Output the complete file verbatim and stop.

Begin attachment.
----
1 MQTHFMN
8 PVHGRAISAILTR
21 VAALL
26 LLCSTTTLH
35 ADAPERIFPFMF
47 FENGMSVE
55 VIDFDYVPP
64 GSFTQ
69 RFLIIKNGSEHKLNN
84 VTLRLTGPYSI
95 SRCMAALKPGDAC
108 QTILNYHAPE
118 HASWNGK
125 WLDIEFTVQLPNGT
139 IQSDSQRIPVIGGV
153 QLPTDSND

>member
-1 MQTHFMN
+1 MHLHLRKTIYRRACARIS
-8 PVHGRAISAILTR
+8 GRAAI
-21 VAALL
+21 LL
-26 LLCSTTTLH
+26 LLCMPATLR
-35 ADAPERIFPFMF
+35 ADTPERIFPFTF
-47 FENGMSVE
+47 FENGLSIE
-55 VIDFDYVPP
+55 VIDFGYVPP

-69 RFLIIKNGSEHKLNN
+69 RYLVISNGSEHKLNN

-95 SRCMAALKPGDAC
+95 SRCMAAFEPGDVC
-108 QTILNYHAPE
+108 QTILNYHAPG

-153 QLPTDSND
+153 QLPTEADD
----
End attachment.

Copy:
1 MQTHFMN
8 PVHGRAISAILTR
21 VAALL
26 LLCSTTTLH
35 ADAPERIFPFMF
47 FENGMSVE
55 VIDFDYVPP
64 GSFTQ
69 RFLIIKNGSEHKLNN
84 VTLRLTGPYSI
95 SRCMAALKPGDAC
108 QTILNYHAPE
118 HASWNGK
125 WLDIEFTVQLPNGT
139 IQSDSQRIPVIGGV
153 QLPTDSND

>member
-1 MQTHFMN
+1 MHLHLRKTIYRRACARIS
-8 PVHGRAISAILTR
+8 GRAAI
-21 VAALL
+21 LL
-26 LLCSTTTLH
+26 LLCMPATLR
-35 ADAPERIFPFMF
+35 ADTPERIFPFTF
-47 FENGMSVE
+47 FENGLSIE
-55 VIDFDYVPP
+55 VIDFGYVPP

-69 RFLIIKNGSEHKLNN
+69 RYLVISNGSEHKLNN

-95 SRCMAALKPGDAC
+95 SRCMAAFEPGDVC
-108 QTILNYHAPE
+108 QTILNYHAPG

-153 QLPTDSND
+153 QLPTEADD